The SPD narrowly wins the German election against Merkel's CDU, but the uncertainty is still over the next leader | MCUTimes

The SPD narrowly wins the German election against Merkel’s CDU, but the uncertainty is still over the next leader

When all 299 of Germany’s constituencies reported, the SDP won 25.7% of the vote, beating the Christian Democratic Union (CDU), the centrist-right, Conservative party, with Chancellor Angela Merkel, which posted record losses by taking 24.1%, according to Federal travelers.

But there is still uncertainty about who will be Germany’s next leader. Both the SPD and the CDU with its coalition partner, the Christian Social Union (CSU), have said they will start coalition negotiations to form a new government.

It is likely that coalitions in Germany will either see the SPD or the CDU / CSU form a government with the Green Party, which took 14.8% of the vote, or Liberal Free Democratic Party (FDP), with 11.5%.

Merkel, who over 16 years cemented her position as one of the world’s most successful political leaders will remain in the job until a coalition agreement is negotiated – and that could take months.

After Merkel’s election victory in September 2017, it took more than five months before a government was formed.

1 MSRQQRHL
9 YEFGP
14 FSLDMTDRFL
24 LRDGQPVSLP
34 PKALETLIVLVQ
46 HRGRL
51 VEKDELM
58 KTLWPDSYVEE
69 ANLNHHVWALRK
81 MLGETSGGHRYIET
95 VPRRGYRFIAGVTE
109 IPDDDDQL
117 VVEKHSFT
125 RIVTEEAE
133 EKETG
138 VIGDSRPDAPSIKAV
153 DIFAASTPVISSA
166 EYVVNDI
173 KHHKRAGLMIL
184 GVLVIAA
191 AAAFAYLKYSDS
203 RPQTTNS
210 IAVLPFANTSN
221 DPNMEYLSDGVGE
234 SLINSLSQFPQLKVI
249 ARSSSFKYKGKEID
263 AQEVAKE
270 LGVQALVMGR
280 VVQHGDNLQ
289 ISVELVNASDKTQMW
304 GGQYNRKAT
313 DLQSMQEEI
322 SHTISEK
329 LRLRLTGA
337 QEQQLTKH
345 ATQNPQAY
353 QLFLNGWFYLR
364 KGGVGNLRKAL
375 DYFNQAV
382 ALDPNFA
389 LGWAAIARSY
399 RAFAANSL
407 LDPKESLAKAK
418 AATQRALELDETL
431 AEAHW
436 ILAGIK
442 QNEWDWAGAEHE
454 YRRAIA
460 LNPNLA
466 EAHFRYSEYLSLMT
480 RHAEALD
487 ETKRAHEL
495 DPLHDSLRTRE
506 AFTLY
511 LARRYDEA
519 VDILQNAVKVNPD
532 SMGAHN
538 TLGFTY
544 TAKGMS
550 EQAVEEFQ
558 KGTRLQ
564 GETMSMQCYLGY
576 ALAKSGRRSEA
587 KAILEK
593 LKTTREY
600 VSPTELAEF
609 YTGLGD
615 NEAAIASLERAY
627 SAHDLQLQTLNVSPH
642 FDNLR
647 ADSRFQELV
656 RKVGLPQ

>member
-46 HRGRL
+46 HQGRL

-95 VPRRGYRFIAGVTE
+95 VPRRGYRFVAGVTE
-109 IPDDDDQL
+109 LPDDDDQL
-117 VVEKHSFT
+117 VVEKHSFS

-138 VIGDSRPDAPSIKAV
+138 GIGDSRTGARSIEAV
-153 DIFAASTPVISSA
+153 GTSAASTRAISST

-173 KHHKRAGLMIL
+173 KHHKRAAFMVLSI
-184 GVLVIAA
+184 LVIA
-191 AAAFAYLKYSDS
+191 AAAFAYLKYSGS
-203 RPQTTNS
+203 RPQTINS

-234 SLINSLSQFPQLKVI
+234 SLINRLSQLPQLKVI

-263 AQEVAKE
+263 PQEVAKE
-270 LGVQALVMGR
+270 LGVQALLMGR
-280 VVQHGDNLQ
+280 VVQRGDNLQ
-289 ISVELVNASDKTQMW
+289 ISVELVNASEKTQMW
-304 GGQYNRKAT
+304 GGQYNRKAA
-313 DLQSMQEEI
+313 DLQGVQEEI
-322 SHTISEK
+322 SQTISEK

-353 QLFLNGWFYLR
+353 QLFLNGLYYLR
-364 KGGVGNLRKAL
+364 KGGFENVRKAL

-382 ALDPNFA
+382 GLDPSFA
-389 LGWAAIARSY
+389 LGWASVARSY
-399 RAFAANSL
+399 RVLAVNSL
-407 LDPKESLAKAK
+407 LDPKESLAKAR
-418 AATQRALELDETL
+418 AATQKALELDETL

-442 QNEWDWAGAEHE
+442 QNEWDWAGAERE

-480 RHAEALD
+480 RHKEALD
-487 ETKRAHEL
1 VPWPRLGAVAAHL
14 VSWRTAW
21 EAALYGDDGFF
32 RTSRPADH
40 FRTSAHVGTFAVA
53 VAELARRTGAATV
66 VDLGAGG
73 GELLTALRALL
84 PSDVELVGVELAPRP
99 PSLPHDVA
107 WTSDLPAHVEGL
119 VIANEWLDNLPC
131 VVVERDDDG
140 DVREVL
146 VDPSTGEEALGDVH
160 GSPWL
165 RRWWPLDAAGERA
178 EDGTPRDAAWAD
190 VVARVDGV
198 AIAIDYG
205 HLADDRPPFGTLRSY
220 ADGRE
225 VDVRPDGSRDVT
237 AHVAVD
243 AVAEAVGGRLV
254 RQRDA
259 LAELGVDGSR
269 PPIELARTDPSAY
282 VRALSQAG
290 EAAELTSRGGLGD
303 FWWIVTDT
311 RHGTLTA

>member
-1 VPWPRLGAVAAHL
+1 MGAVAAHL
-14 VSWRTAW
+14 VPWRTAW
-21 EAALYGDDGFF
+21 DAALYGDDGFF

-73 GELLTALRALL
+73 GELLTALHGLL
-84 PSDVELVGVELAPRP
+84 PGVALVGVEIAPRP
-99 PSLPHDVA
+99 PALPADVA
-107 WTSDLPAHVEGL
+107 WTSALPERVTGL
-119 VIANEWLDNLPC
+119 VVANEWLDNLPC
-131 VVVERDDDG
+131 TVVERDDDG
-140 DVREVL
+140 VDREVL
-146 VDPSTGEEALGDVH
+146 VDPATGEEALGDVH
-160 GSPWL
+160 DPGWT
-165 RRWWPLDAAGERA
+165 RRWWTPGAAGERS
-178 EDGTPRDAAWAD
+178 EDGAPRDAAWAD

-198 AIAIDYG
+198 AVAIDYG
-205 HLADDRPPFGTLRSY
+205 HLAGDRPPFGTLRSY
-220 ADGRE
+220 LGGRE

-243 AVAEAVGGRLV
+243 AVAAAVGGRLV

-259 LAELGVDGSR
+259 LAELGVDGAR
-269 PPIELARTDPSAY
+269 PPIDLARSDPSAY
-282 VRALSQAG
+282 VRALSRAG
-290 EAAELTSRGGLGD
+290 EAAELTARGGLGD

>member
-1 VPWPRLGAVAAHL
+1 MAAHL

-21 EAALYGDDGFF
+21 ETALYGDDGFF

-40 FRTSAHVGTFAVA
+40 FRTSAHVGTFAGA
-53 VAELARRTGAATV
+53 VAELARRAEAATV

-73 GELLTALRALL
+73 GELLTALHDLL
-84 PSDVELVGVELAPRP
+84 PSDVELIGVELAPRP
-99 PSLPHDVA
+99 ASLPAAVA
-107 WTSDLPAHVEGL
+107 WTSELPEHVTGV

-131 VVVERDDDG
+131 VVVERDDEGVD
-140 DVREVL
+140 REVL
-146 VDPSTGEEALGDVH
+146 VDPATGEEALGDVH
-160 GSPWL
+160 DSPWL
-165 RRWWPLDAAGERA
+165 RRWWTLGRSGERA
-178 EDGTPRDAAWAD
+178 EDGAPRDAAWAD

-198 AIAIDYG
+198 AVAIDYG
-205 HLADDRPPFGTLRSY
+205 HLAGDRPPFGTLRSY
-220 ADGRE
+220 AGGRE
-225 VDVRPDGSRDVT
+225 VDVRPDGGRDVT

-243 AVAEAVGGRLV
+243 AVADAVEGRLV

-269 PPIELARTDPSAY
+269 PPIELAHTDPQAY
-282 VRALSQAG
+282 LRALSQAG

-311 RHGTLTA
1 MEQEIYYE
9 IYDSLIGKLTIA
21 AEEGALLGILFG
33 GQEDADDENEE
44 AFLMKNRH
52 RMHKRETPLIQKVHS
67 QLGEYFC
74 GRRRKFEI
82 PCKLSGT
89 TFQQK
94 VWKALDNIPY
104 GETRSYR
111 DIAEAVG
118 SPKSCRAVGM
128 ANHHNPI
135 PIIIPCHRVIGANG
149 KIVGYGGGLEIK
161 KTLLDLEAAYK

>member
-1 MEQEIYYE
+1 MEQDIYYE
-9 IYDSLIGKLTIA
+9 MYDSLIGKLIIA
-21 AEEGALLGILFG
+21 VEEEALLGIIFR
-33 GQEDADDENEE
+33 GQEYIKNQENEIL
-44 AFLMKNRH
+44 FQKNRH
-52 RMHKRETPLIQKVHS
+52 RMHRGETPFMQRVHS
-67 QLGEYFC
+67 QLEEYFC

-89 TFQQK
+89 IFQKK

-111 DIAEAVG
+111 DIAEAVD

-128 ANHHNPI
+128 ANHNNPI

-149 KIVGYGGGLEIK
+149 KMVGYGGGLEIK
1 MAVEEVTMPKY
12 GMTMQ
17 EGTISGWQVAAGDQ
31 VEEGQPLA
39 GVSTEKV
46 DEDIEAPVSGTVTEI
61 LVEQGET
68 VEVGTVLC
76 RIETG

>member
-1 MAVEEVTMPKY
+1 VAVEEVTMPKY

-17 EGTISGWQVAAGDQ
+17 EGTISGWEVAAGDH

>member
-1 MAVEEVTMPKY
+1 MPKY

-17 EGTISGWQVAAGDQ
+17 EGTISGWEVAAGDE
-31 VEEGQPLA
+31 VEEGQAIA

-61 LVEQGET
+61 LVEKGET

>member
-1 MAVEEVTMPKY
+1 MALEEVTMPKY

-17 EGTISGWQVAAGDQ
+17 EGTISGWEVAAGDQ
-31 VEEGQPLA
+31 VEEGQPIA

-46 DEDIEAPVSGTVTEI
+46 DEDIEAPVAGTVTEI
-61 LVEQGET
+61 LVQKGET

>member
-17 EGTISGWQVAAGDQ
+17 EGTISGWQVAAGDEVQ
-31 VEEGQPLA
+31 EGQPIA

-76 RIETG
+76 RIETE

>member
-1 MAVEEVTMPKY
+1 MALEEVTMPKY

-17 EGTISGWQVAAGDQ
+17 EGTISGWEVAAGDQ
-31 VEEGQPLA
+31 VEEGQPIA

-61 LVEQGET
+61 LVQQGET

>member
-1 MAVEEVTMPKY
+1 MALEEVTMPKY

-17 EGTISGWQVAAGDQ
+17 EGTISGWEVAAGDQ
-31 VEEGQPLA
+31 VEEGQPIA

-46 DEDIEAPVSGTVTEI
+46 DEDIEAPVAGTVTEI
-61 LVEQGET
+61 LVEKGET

SPD's Olaf Scholz waves to his supporters after the German parliamentary elections at the party's headquarters in Berlin, on 26 September.

Although the preliminary count gives the SPD a slight lead over its closest rivals, the results mark a marked improvement for the party, which took 20.5% of the vote in the last election in 2017.

Its leader Olaf Scholz said voters wanted him to become the next chancellor.

“Many citizens have put their cross next to the SPD because they want a change of government and also because they want the next chancellor of this country to be named Olaf Scholz,” he said in comments on his party headquarters.

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The 63-year-old politician has served as deputy chancellor and German finance minister in Merkel’s grand coalition government since 2018, giving him increased visibility as he navigated Germany’s economic response to the pandemic.

“Pragmatism, optimism, unity, that’s what we want to show, because that’s what counts, and I’m sure citizens will also be happy after the election of their decision,” Scholz added.

In contrast, CDU leader Armin Laschet told supporters that the party “cannot be content with this result”, noting that the final result remained unclear.

“We can anticipate that there could be a three-party government,” he said, adding that the party would “do anything to try to build a coalition.”

Laschet added that the CDU had “been given a mandate against a left-wing government.”

The party had been fighting for a message of stability for the country after Merkel, seen as a stable pair of hands over the past almost 16 years, resigned. But it is now coming to terms with what it even called a bitter night of loss.

Members of the German Social Democrats (SPD) react to the first results at the SPD's headquarters at the federal parliamentary elections on September 26 in Berlin, Germany.